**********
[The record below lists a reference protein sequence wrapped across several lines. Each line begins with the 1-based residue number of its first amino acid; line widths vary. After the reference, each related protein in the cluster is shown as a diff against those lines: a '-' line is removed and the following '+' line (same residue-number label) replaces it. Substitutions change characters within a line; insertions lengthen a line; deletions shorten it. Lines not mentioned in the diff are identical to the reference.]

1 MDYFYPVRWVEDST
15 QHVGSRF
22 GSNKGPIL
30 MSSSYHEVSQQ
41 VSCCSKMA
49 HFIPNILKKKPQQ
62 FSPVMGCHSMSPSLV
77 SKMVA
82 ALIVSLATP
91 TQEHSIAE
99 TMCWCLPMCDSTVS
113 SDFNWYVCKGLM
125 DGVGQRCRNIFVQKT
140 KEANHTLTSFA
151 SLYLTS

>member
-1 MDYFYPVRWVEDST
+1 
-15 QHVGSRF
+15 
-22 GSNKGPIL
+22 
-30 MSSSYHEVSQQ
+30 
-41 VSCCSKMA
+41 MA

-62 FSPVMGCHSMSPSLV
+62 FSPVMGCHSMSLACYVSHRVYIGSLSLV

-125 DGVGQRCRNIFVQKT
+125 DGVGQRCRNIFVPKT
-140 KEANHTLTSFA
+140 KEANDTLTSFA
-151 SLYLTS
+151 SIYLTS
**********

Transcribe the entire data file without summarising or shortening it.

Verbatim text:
[The record below lists a reference protein sequence wrapped across several lines. Each line begins with the 1-based residue number of its first amino acid; line widths vary. After the reference, each related protein in the cluster is shown as a diff against those lines: a '-' line is removed and the following '+' line (same residue-number label) replaces it. Substitutions change characters within a line; insertions lengthen a line; deletions shorten it. Lines not mentioned in the diff are identical to the reference.]

1 MDYFYPVRWVEDST
15 QHVGSRF
22 GSNKGPIL
30 MSSSYHEVSQQ
41 VSCCSKMA
49 HFIPNILKKKPQQ
62 FSPVMGCHSMSPSLV
77 SKMVA
82 ALIVSLATP
91 TQEHSIAE
99 TMCWCLPMCDSTVS
113 SDFNWYVCKGLM
125 DGVGQRCRNIFVQKT
140 KEANHTLTSFA
151 SLYLTS

>member
-1 MDYFYPVRWVEDST
+1 
-15 QHVGSRF
+15 
-22 GSNKGPIL
+22 
-30 MSSSYHEVSQQ
+30 
-41 VSCCSKMA
+41 MA

-62 FSPVMGCHSMSPSLV
+62 FSPVMGCHSMSLACYVSHRVYIGSLSLV

-125 DGVGQRCRNIFVQKT
+125 DGVGQRCRNIFVPKT
-140 KEANHTLTSFA
+140 KEANDTLTSFA
-151 SLYLTS
+151 SIYLTS